Sarah Simpson

Sarah Simpson Column: To warm hearts, all you need is a stamp

I did something the other day that made my heart warm. I had just put on my jacket, when I noticed a book of stamps on the laundry room shelf. No, donning my coat wasn’t what warmed my heart, but it did help keep me warm when I went out with my daughter to run errands that morning. My toasty ticker had more to do with the stamps.

It’s rare these days to own a book of stamps, isn’t it? Every so often though, I need a stamp and I feel really silly buying just one single stamp. I always go for the book. Yes, it means spending $9.20 and getting nine more stamps than I need at any given time, but I’ll tell you something: I never regret it. Here’s why:

After seeing the stamps in the book the other day, I went back into the house and grabbed a small card and an envelope I happened to have handy. I snapped up a pen and pulled out a small bit of crumpled paper I had tucked away. I wrote a quick note to an old friend, slapped on a stamp and 10 minutes later while running our errands around town, my daughter gleefully pushed it into the mailbox slot to be delivered to its recipient.

I’ve been thinking of my 97-year-old friend, George Brewster, more and more frequently as Remembrance Day approaches. I wanted to thank him for his service in the Second World War and for his friendship and to say I was thinking of him. I wasn’t so sure I’d see him at the cenotaph this year as the ceremonies have been scaled back due to the COVID-19 pandemic but I did want him to know he was on my mind.

SEE RELATED: War taught lessons that should be remembered, veteran says on eve of Dieppe 75th

My daughter and I had a great time plunking our note to him into the mailbox. It’s so much more satisfying to drop a physical envelope into a mailbox than it is to click “send” on an email.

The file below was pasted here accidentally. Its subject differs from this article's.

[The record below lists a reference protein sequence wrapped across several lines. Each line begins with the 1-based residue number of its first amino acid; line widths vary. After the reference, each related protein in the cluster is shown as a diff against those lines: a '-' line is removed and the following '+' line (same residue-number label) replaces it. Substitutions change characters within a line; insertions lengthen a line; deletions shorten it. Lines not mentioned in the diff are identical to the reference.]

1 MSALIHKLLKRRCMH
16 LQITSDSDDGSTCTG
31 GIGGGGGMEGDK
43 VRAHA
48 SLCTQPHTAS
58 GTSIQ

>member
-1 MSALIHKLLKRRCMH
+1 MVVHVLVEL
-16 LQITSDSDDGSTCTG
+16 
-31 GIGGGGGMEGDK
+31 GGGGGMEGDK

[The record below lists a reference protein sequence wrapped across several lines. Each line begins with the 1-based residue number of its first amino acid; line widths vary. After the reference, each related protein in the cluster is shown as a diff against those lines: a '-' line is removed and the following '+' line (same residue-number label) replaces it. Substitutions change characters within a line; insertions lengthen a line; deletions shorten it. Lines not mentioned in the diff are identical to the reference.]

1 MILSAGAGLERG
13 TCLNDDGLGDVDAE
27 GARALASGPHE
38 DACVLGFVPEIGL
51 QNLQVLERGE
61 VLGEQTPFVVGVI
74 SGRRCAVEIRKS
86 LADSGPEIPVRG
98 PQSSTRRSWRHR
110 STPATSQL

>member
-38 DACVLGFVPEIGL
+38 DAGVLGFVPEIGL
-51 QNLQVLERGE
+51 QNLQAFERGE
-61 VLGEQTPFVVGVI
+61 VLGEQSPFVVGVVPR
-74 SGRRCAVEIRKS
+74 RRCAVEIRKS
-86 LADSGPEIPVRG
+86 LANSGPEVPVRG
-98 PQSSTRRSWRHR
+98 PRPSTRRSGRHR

We then had a great time guessing what would be in our mailbox (and opening it to find only junk mail… including a pizza flyer that my child was thrilled about, acting almost as if it were an actual pizza.)

I still get a kick out of getting mail. Always have.

Have I ever told you about the time we had nothing better to do on one weekend early in the pandemic’s initial “stay home” phase, so my family opted to drive the Pacific Marine Circle Route out to Botanical Beach?

Of course we hadn’t thought about it until we arrived to find the gate to the park locked, but Dr. Bonnie Henry had closed all the provincial parks. Instead we parked at the gate and got out for a snack and to stretch our legs.

It had recently rained and there were pot holes filled with rainwater scattered across the gravel road that leads to the park. We urged the children to stay out of the puddles and to their credit, they tried. My daughter found a worm in one of them and was quite distraught that the poor creature would drown. Her superhero dad saved the day and moved the worm to a grassy area to, I don’t know… catch its breath?

In praising her for her thoughtfulness in caring for even the smallest of God’s creatures, I suggested that perhaps ‘Slither’ as she’d named the worm, would mail her a thank-you letter. It wouldn’t be anytime soon though, I cautioned, as it takes quite a long time for a worm to find a pen and paper the right size and snail mail really does take awhile.

“We’re still waiting for that tiny letter,” she reminded me at the mailbox when we dropped Mr. Brewster’s note. She reminds me every time. I really should get around to writing that letter, on behalf of ‘Slither’. Just so my daughter doesn’t begin to think it was an ungrateful worm. I’m just having trouble finding tiny stationery.

Anyway, off into the mailbox went the note to Mr. Brewster and off we went to continue on with our errands.

I was away from my phone when Mr. Brewster called me a couple of days later but I knew as soon as I saw a missed call from him that he’d left a voicemail. That’s just how he rolls.

True to form, my sweet veteran friend left me a lovely message thanking me for the card and telling me a little about how things have been going for him. He thanked me for thinking of him. He told me about what he’s up to for Remembrance Day and about some other Legion-related activities he’ll be up to afterward. He mentioned his “dearly beloved” wife and that he’s doing his best to be helpful whenever he can — both at home and elsewhere. In short, it was just a really nice catch up message.